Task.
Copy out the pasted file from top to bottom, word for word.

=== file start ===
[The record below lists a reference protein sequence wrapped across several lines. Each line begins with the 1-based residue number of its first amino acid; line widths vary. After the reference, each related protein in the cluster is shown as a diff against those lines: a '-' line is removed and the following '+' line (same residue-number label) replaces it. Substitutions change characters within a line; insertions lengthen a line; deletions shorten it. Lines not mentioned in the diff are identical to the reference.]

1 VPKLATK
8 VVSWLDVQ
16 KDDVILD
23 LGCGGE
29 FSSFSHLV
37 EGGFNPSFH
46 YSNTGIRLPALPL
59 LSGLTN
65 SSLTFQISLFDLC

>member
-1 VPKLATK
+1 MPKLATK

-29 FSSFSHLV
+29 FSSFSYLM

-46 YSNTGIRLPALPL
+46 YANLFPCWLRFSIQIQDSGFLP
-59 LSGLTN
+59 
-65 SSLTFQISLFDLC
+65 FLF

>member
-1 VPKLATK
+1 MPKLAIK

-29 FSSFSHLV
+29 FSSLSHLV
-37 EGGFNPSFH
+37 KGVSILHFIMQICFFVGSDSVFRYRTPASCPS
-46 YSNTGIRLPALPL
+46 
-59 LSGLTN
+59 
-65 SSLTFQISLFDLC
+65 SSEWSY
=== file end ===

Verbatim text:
[The record below lists a reference protein sequence wrapped across several lines. Each line begins with the 1-based residue number of its first amino acid; line widths vary. After the reference, each related protein in the cluster is shown as a diff against those lines: a '-' line is removed and the following '+' line (same residue-number label) replaces it. Substitutions change characters within a line; insertions lengthen a line; deletions shorten it. Lines not mentioned in the diff are identical to the reference.]

1 VPKLATK
8 VVSWLDVQ
16 KDDVILD
23 LGCGGE
29 FSSFSHLV
37 EGGFNPSFH
46 YSNTGIRLPALPL
59 LSGLTN
65 SSLTFQISLFDLC

>member
-1 VPKLATK
+1 MPKLATK

-29 FSSFSHLV
+29 FSSFSYLM

-46 YSNTGIRLPALPL
+46 YANLFPCWLRFSIQIQDSGFLP
-59 LSGLTN
+59 
-65 SSLTFQISLFDLC
+65 FLF

>member
-1 VPKLATK
+1 MPKLAIK

-29 FSSFSHLV
+29 FSSLSHLV
-37 EGGFNPSFH
+37 KGVSILHFIMQICFFVGSDSVFRYRTPASCPS
-46 YSNTGIRLPALPL
+46 
-59 LSGLTN
+59 
-65 SSLTFQISLFDLC
+65 SSEWSY